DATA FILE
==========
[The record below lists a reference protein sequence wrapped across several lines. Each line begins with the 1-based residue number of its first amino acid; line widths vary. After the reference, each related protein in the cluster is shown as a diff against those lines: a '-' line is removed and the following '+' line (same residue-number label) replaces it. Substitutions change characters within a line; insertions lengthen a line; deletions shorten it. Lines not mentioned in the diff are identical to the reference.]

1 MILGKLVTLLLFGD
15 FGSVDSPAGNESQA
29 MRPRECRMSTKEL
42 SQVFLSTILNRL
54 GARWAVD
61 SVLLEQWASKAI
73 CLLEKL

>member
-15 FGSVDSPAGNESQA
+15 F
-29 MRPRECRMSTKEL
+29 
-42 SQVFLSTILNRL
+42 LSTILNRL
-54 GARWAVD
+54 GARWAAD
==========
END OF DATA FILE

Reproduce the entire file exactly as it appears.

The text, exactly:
[The record below lists a reference protein sequence wrapped across several lines. Each line begins with the 1-based residue number of its first amino acid; line widths vary. After the reference, each related protein in the cluster is shown as a diff against those lines: a '-' line is removed and the following '+' line (same residue-number label) replaces it. Substitutions change characters within a line; insertions lengthen a line; deletions shorten it. Lines not mentioned in the diff are identical to the reference.]

1 MILGKLVTLLLFGD
15 FGSVDSPAGNESQA
29 MRPRECRMSTKEL
42 SQVFLSTILNRL
54 GARWAVD
61 SVLLEQWASKAI
73 CLLEKL

>member
-15 FGSVDSPAGNESQA
+15 F
-29 MRPRECRMSTKEL
+29 
-42 SQVFLSTILNRL
+42 LSTILNRL
-54 GARWAVD
+54 GARWAAD